The beginning of the year 2020, brought the global trade & supply chain world to a complete halt due to spread of the COVID-19 pandemic. It has wreaked havoc across global economy, every human’s life and caused many deaths. The impact is the worst ever since the WW2 in 1940s.
To re-consolidate their export position, last year on December 28, 2019, the Standing Committee of China’s National People’s Congress published a Draft Export Control Law (Draft ECL), with comments added on January 26, 2020. As per the Draft ECL, if enacted in its current form, it will be China’s first omnibus national legislation regulating export controls. This has been drafted at least in part to give China a statutory authority to counter USA export control measures targeting China.
In the aftermath of the pandemic and its immense impact on the global trade & supply chain, the ECL along with the USA export control regime, will have profound effect on international trade involving China by domestic (including foreign-invested) and overseas companies.
The most important features of the Draft ECL are as follows:
1. The first comprehensive compilation of national export control law
China’s current export control legal regime is not set out in unified national legislation, but rather is spread across the following several different laws & regulations:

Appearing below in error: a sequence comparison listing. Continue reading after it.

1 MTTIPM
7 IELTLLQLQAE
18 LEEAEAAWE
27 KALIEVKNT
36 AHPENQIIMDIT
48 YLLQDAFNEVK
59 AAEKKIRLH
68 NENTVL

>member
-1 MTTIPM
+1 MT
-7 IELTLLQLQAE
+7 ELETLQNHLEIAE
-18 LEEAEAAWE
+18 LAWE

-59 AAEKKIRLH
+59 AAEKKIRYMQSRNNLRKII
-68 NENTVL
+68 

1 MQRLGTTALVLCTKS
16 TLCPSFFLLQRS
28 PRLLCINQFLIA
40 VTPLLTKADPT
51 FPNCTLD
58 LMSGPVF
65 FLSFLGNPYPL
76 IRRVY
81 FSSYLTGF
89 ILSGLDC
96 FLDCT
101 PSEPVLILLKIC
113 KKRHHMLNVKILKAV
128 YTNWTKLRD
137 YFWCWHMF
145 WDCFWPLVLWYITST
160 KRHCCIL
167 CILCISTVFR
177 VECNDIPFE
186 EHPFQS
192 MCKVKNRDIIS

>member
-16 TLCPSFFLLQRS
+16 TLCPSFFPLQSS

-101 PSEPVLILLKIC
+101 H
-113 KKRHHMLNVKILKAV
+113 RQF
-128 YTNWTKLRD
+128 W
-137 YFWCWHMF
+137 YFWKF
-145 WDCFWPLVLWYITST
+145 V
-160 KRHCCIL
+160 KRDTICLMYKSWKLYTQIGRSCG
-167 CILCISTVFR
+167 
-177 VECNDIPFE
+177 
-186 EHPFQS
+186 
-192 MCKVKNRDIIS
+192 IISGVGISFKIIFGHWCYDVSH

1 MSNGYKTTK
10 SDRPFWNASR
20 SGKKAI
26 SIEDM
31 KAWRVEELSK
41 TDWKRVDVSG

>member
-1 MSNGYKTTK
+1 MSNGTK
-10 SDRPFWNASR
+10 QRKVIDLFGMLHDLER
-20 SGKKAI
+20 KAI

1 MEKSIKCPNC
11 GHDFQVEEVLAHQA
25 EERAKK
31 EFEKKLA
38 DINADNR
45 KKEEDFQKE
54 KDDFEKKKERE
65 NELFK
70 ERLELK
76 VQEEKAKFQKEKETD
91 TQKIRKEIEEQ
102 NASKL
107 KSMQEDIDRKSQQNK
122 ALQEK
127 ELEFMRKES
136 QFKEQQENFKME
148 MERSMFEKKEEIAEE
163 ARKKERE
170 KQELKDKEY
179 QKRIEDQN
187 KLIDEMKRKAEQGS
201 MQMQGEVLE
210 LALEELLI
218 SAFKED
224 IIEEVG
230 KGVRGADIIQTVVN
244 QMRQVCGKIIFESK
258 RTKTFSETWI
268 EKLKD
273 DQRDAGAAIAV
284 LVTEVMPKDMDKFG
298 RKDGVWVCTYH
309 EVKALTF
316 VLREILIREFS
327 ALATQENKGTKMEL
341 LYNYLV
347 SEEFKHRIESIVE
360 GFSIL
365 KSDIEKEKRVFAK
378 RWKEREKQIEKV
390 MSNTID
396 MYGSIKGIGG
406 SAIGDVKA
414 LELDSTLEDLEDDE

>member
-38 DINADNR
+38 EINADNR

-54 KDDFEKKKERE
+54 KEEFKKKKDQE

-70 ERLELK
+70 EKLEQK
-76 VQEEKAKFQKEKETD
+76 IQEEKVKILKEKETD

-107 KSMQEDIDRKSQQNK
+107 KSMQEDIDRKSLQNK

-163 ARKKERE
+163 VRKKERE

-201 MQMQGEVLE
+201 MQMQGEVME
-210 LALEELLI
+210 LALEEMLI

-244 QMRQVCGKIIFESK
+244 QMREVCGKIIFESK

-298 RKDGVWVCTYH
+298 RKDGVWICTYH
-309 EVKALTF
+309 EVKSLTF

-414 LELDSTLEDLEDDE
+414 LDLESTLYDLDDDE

- Foreign Trade Law (rev. 2016)
- Customs Law (2017)
- Regulations on Arms Export (2002)
- Regulations on Control of Nuclear Export (2006)
- Regulations on Control of Nuclear Dual-Use Items & Related Technologies (2007)
- Administrative Measures for the General Licensing for Export of Dual-Use Items & Technologies (2009).
The Administrative authority is divided among several following Chinese Government Agencies:
- State Administration of Science, Technology & Industry for National Defence (SASTIND),
- Ministry of Science and Technology (MST)
- Central Military Commission and the General Administration of Customs.
The fresh draft ECL will mark the first comprehensive compilation of national export control legislation and will help create a clear legal authority & investigative power to enforce China’s export controls.